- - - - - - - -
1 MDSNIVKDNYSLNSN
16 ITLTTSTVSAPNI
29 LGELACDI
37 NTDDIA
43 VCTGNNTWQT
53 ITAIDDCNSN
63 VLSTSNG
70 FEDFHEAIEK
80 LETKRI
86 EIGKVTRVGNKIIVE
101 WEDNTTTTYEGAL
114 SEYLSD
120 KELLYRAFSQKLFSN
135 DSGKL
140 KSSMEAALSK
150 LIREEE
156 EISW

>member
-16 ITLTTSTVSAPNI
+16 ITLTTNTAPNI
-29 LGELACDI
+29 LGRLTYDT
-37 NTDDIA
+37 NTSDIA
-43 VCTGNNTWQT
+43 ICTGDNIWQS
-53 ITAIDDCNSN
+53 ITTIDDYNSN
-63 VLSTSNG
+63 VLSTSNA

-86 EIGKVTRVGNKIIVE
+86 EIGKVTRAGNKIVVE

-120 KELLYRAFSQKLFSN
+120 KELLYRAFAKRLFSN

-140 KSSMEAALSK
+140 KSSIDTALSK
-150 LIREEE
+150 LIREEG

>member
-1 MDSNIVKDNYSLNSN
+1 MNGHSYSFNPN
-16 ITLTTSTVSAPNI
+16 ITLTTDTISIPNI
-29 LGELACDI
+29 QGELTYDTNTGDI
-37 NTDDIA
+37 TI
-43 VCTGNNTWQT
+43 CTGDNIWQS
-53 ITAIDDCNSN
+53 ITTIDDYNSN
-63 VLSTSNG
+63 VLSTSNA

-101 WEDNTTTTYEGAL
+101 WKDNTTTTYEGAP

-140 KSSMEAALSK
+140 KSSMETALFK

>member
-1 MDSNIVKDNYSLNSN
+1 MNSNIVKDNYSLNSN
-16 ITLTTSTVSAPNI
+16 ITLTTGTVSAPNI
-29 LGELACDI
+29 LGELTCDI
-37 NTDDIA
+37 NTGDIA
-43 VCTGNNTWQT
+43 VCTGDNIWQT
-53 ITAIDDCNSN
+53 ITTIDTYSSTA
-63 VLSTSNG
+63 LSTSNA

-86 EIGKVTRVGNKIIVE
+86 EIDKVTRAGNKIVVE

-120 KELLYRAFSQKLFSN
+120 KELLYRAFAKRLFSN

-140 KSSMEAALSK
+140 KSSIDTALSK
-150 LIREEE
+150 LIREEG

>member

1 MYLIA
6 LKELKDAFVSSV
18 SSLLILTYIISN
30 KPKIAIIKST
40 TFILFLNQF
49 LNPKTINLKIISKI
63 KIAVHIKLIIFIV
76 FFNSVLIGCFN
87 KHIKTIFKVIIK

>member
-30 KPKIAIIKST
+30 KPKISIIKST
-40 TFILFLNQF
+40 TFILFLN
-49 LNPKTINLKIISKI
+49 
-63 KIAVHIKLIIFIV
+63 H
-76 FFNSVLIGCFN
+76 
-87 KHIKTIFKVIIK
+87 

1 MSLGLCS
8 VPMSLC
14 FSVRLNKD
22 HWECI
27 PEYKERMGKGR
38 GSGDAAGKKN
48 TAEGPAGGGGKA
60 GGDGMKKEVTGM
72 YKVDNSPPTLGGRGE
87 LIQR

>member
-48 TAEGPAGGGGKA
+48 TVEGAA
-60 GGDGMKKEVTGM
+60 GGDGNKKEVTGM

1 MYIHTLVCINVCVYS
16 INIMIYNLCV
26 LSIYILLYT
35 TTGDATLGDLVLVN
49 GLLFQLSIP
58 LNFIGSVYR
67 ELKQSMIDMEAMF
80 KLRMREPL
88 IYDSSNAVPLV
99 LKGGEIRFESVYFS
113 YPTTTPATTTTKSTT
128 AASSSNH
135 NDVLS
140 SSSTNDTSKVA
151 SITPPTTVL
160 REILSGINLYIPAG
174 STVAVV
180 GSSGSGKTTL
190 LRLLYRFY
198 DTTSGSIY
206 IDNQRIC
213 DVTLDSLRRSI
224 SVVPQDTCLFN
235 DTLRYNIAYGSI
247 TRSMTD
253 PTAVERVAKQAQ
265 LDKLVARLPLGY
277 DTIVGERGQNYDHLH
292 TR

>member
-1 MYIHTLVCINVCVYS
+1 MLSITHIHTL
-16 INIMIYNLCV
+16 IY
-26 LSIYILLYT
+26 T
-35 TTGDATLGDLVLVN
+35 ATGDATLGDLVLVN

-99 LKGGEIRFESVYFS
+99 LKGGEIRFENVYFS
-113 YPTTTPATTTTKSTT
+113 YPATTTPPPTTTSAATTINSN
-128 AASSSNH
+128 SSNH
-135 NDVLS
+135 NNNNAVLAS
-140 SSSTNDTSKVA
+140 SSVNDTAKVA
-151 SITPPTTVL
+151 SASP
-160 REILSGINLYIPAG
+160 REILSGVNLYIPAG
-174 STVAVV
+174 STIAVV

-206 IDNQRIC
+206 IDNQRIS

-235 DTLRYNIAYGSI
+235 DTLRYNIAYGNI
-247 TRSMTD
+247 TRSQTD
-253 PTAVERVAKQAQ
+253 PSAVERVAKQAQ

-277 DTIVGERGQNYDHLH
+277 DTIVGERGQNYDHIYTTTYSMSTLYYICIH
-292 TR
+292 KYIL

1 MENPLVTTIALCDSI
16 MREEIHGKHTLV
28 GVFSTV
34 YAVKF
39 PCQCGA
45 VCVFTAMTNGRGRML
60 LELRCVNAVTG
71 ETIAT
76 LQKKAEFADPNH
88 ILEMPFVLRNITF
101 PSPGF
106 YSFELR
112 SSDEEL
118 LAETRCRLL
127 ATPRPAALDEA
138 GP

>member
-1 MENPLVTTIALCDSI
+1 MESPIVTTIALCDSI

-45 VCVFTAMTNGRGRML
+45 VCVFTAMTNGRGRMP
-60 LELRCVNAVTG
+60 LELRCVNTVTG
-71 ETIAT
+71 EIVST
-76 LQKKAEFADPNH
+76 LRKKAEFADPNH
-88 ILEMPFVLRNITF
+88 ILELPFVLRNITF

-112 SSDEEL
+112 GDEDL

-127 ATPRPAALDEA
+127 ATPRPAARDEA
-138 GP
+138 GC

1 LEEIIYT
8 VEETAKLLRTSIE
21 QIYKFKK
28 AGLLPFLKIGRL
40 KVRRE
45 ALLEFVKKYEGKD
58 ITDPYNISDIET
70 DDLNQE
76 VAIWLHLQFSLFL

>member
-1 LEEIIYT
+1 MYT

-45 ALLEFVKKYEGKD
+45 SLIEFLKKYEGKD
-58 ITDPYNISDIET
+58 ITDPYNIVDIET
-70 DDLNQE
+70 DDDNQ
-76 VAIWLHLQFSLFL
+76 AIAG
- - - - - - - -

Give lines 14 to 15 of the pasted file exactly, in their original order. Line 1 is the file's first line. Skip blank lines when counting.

135 DSGKL
140 KSSMEAALSK